Improving Care of Acutely Ill Elders

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Older Adults Are a Hospital’s CORE Business

  • Make up 52% of non-obstetric hospital days
  • Long lengths of stay (7.8 vs. 5.4 days)
  • High rates of readmission within 30 days

Mathy Mezey, EdD, RN, FAAN
Professor and Director, The John A. Hartford Foundation Institute for Geriatric Nursing
NYU College of Nursing
Presented at AACN Spring Annual Meeting, March 12, 2006

Improving the health of North Carolina’s elderly population by bringing education and training in geriatric care to nurses in rural or underserved areas is the goal of this grant.

"North Carolina’s elderly population is growing rapidly, but few nurses are formally trained in geriatric nursing," said Dr. Mary H. Palmer, UNC Umphlet Distinguished Professor in Aging in the School of Nursing. "Our program uses innovative geriatric clinical simulations to educate nurses so they can recognize and respond to changes in acutely ill patients, and improve the quality of their responses, ultimately leading to better patient outcomes."

This grant has been funded by the Health Resources and Services Administration of the U.S. Department of Health and Human Services, the UNC Nursing School started the program, Improving the Nursing Care of Acutely Ill Elders, since 2003.

"Since the grant began, we’ve had 7000 nurses particpated in the program who have increased their geriatric nursing knowledge and competency," Palmer said, "because not all nurses can travel to Chapel Hill, we have created an electronic library of geriatric simulations, located at http://geroclinsim.org".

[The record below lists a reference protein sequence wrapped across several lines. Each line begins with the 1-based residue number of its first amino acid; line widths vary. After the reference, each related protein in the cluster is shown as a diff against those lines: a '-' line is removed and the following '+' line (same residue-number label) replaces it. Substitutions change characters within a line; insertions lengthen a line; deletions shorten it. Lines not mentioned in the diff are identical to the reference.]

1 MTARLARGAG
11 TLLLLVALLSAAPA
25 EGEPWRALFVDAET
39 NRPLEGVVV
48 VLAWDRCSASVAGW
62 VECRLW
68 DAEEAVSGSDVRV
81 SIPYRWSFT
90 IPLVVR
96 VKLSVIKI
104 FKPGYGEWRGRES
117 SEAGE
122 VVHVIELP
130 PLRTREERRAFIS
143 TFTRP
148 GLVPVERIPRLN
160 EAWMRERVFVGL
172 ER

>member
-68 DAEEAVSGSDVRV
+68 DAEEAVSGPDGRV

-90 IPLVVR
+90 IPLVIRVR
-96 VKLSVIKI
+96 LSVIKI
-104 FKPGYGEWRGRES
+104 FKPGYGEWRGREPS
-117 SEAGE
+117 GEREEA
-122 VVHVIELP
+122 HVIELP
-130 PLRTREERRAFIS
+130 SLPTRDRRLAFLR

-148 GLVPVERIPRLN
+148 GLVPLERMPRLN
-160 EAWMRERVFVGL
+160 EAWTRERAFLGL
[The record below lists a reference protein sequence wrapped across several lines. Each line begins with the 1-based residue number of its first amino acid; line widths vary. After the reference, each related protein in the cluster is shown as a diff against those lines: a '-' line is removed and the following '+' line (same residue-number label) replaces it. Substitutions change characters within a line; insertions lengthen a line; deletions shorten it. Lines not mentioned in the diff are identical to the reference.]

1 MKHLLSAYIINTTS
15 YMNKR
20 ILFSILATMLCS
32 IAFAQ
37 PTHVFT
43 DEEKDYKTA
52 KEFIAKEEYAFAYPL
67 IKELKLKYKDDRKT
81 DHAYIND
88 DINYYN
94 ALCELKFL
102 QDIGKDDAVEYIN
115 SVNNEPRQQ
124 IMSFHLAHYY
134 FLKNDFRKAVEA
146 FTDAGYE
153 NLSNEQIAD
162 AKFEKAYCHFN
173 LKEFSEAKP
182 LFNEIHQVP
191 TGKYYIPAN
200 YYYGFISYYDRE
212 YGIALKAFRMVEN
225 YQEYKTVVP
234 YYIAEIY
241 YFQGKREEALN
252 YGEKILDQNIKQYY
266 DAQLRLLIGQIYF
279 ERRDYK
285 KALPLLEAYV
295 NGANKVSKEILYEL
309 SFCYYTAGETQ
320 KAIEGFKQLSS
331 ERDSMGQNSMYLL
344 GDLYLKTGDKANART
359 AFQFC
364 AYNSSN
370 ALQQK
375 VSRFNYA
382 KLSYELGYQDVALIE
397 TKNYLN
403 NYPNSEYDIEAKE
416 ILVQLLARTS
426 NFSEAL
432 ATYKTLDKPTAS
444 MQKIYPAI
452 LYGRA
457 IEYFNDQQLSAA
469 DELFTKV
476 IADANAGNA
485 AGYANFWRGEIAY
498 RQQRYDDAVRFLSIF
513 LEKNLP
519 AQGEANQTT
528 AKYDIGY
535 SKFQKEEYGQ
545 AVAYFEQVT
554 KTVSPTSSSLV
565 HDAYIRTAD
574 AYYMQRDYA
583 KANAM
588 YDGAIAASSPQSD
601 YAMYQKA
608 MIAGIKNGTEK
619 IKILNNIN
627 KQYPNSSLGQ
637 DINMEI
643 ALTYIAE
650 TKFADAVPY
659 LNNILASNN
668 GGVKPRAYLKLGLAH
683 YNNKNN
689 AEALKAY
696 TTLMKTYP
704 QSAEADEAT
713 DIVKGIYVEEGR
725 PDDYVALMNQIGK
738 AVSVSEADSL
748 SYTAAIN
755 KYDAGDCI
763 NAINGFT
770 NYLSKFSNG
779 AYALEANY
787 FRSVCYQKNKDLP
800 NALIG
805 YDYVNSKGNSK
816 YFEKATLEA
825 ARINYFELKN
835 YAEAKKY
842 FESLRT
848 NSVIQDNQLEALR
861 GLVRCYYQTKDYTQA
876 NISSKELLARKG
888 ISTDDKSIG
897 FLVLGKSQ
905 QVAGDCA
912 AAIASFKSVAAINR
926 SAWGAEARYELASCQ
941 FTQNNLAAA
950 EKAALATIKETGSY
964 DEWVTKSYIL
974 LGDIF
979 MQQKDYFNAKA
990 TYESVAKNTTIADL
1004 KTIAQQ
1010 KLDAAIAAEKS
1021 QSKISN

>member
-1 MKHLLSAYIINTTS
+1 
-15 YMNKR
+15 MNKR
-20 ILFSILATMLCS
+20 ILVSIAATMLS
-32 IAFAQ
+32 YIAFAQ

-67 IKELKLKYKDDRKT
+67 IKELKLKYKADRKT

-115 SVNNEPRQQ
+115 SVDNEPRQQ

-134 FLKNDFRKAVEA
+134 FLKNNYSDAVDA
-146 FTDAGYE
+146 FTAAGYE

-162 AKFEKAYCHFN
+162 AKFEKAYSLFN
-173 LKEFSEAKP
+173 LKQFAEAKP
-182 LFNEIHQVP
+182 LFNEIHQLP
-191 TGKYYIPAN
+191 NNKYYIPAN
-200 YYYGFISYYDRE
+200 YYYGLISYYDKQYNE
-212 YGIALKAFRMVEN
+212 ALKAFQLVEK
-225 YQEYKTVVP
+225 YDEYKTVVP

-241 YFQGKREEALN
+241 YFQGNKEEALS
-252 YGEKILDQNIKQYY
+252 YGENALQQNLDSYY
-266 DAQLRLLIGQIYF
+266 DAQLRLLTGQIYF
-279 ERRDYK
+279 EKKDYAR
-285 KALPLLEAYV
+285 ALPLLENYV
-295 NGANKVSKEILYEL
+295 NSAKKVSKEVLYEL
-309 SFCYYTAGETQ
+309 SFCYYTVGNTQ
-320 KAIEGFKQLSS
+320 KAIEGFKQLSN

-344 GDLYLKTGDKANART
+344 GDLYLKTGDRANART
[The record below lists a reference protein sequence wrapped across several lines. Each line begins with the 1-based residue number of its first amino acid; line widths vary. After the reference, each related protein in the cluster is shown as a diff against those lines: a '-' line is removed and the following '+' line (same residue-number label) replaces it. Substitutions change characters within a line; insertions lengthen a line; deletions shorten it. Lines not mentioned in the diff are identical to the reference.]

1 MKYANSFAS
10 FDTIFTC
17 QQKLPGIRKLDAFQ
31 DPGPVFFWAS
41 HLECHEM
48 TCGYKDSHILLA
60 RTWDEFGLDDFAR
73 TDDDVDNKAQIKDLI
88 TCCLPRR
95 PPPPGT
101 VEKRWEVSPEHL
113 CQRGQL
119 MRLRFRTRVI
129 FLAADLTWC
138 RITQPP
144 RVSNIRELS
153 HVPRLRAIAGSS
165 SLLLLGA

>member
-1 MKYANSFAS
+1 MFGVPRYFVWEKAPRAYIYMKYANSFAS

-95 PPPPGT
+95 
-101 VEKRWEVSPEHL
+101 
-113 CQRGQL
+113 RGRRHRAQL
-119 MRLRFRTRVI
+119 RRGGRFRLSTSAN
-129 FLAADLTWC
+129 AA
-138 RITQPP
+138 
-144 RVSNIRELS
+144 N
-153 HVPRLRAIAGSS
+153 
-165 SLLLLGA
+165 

"Program evaluations have shown a statistically significant increase in geriatric treatment knowledge for program participants," said Dr. Vicki Kowlowitz, evaluator for this grant. "Additionally, evaluations completed by participants have been overwhelmingly positive."

A virtual Center for Geriatric Clinical Simulations has been built to disseminate the simulations to nurses throughout the state and beyond. In addition, the School of Nursing Center for Lifelong Learning will administer American Nurses’ Credentialing Center contact hour credits for nurses who complete the online simulations.

"In the end, it’s about providing better care for our nation’s older adults. We’re starting in North Carolina, but we believe this program has the potential to expand nationwide," Palmer said.

Gero staff photo
From the left: Vicki Kowlowitz, Allyson Banas, Mary H. Palmer, Julia Shaw-Kokot, Yin Li

Contact Us

For more information about Improving the Care of Acutely Ill Elders, contact Project Coordinator Allyson Banas.

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